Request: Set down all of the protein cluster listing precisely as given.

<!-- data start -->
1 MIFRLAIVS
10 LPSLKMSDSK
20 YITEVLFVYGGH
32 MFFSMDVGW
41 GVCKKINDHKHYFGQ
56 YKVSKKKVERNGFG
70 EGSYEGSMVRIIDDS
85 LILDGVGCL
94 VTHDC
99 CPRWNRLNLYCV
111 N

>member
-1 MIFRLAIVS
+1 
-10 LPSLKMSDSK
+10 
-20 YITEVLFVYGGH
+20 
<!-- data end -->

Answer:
1 MIFRLAIVS
10 LPSLKMSDSK
20 YITEVLFVYGGH
32 MFFSMDVGW
41 GVCKKINDHKHYFGQ
56 YKVSKKKVERNGFG
70 EGSYEGSMVRIIDDS
85 LILDGVGCL
94 VTHDC
99 CPRWNRLNLYCV
111 N

>member
-1 MIFRLAIVS
+1 
-10 LPSLKMSDSK
+10 
-20 YITEVLFVYGGH
+20 